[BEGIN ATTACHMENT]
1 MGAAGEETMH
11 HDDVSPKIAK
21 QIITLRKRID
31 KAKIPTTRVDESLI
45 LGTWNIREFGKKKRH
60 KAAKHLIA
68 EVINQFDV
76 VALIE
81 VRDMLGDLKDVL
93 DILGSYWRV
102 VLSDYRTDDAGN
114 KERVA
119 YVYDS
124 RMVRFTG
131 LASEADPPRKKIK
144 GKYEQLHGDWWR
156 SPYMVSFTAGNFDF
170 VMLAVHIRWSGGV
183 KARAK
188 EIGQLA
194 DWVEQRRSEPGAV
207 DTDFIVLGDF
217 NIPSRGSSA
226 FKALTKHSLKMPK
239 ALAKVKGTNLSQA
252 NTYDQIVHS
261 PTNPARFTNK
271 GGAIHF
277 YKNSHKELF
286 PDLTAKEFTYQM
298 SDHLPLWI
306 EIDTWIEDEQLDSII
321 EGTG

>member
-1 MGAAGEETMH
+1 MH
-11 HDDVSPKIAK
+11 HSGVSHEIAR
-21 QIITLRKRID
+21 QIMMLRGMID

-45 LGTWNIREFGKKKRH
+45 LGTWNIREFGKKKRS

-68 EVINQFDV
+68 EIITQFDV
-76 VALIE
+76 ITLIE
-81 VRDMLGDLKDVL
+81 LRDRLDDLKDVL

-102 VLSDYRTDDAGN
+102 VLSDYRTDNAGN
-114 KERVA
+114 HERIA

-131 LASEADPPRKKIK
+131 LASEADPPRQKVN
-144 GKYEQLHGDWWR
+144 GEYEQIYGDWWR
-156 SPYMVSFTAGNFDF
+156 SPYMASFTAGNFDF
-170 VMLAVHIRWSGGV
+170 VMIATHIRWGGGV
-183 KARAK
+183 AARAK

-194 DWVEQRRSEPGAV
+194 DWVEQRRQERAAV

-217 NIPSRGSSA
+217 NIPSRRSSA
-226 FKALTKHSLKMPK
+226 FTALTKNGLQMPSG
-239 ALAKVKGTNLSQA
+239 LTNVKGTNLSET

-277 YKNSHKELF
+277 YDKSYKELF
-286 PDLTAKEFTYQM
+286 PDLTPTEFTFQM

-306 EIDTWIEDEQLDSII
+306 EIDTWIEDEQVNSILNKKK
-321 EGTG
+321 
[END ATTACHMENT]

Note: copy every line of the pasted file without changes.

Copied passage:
1 MGAAGEETMH
11 HDDVSPKIAK
21 QIITLRKRID
31 KAKIPTTRVDESLI
45 LGTWNIREFGKKKRH
60 KAAKHLIA
68 EVINQFDV
76 VALIE
81 VRDMLGDLKDVL
93 DILGSYWRV
102 VLSDYRTDDAGN
114 KERVA
119 YVYDS
124 RMVRFTG
131 LASEADPPRKKIK
144 GKYEQLHGDWWR
156 SPYMVSFTAGNFDF
170 VMLAVHIRWSGGV
183 KARAK
188 EIGQLA
194 DWVEQRRSEPGAV
207 DTDFIVLGDF
217 NIPSRGSSA
226 FKALTKHSLKMPK
239 ALAKVKGTNLSQA
252 NTYDQIVHS
261 PTNPARFTNK
271 GGAIHF
277 YKNSHKELF
286 PDLTAKEFTYQM
298 SDHLPLWI
306 EIDTWIEDEQLDSII
321 EGTG

>member
-1 MGAAGEETMH
+1 MH
-11 HDDVSPKIAK
+11 HSGVSHEIAR
-21 QIITLRKRID
+21 QIMMLRGMID

-45 LGTWNIREFGKKKRH
+45 LGTWNIREFGKKKRS

-68 EVINQFDV
+68 EIITQFDV
-76 VALIE
+76 ITLIE
-81 VRDMLGDLKDVL
+81 LRDRLDDLKDVL

-102 VLSDYRTDDAGN
+102 VLSDYRTDNAGN
-114 KERVA
+114 HERIA

-131 LASEADPPRKKIK
+131 LASEADPPRQKVN
-144 GKYEQLHGDWWR
+144 GEYEQIYGDWWR
-156 SPYMVSFTAGNFDF
+156 SPYMASFTAGNFDF
-170 VMLAVHIRWSGGV
+170 VMIATHIRWGGGV
-183 KARAK
+183 AARAK

-194 DWVEQRRSEPGAV
+194 DWVEQRRQERAAV

-217 NIPSRGSSA
+217 NIPSRRSSA
-226 FKALTKHSLKMPK
+226 FTALTKNGLQMPSG
-239 ALAKVKGTNLSQA
+239 LTNVKGTNLSET

-277 YKNSHKELF
+277 YDKSYKELF
-286 PDLTAKEFTYQM
+286 PDLTPTEFTFQM

-306 EIDTWIEDEQLDSII
+306 EIDTWIEDEQVNSILNKKK
-321 EGTG
+321 